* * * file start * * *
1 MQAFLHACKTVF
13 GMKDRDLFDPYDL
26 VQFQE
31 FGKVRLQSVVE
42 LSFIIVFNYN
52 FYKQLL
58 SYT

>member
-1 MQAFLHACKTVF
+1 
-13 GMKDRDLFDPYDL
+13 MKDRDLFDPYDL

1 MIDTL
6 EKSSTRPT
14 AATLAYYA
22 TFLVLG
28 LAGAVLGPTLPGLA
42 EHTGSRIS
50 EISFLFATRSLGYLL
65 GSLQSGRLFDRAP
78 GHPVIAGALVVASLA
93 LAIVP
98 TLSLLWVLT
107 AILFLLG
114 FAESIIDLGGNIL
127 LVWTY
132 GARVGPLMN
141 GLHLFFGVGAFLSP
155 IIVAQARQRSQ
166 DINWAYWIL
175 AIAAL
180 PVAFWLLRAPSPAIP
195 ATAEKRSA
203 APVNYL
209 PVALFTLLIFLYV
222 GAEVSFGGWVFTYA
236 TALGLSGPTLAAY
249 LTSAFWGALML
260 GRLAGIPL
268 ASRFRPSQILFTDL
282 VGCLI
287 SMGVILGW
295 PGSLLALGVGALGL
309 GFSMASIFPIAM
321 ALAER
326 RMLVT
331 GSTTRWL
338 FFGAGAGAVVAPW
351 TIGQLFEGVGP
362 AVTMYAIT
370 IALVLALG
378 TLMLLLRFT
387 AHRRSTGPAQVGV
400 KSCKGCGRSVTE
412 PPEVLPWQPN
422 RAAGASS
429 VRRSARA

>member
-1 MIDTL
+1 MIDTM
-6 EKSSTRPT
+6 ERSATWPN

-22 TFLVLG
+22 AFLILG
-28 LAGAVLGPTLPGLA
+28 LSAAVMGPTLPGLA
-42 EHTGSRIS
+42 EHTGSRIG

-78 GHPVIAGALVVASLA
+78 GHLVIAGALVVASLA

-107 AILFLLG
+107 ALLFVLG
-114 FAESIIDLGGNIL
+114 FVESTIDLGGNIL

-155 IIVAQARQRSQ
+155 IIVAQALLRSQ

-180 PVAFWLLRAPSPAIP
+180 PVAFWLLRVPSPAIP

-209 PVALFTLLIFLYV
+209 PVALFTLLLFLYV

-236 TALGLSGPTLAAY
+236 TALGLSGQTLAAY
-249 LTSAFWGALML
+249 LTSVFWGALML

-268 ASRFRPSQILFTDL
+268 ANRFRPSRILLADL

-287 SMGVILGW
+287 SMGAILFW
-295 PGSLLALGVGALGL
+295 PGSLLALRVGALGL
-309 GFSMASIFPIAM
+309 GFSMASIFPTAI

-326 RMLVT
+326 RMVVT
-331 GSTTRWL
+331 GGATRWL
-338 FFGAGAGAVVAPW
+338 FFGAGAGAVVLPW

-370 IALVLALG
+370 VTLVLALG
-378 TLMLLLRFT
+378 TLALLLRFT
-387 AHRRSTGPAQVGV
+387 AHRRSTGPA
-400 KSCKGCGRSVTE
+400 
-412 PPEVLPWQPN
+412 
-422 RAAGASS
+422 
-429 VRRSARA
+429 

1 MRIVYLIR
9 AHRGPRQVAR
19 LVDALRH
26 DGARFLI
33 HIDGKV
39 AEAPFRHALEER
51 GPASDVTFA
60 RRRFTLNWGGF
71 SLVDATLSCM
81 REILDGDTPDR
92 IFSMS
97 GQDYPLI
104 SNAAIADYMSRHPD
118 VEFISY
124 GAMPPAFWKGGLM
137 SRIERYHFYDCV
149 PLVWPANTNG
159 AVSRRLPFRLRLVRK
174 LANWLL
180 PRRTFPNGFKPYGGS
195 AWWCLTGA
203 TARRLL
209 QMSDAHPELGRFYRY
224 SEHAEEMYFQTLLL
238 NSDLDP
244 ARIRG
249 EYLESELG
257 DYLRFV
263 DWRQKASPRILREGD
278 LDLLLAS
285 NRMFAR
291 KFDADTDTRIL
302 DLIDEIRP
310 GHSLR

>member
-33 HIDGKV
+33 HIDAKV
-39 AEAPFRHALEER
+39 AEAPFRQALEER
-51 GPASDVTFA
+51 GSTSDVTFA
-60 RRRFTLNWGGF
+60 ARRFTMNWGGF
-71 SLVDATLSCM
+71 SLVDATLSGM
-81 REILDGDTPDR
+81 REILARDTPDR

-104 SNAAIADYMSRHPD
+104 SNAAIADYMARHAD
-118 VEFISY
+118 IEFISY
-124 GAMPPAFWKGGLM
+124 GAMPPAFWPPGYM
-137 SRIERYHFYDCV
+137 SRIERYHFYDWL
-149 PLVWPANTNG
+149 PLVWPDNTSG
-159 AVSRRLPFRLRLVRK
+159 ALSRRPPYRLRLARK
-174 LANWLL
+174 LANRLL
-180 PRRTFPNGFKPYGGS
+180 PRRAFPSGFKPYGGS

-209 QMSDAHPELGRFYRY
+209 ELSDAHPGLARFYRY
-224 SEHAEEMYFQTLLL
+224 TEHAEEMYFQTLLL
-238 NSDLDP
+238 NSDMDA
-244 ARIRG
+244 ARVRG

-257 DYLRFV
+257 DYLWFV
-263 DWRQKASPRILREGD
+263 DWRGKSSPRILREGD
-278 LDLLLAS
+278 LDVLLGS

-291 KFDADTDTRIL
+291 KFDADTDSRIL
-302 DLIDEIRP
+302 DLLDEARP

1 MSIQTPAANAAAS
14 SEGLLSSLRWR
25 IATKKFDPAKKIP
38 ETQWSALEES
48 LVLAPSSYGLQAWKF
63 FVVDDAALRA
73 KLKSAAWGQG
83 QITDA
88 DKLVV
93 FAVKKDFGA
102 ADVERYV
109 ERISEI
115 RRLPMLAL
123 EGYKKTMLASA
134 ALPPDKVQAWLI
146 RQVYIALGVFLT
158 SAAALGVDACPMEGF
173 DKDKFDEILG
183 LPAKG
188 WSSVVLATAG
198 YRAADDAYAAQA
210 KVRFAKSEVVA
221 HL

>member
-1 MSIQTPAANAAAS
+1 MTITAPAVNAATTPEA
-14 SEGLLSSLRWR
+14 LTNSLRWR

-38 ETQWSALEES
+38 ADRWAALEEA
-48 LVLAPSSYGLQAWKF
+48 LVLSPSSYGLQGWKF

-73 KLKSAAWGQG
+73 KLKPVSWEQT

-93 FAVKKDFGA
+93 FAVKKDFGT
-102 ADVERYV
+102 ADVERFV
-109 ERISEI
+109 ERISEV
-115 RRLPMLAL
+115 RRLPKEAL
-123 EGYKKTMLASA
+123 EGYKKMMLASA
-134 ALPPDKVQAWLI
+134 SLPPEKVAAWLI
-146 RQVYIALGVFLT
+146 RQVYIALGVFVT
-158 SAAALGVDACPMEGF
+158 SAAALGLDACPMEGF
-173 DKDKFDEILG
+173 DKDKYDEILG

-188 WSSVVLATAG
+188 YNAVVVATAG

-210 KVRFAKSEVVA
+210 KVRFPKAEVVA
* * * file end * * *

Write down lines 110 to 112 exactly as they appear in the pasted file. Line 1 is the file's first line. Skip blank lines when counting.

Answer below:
+422 
-429 VRRSARA
+429 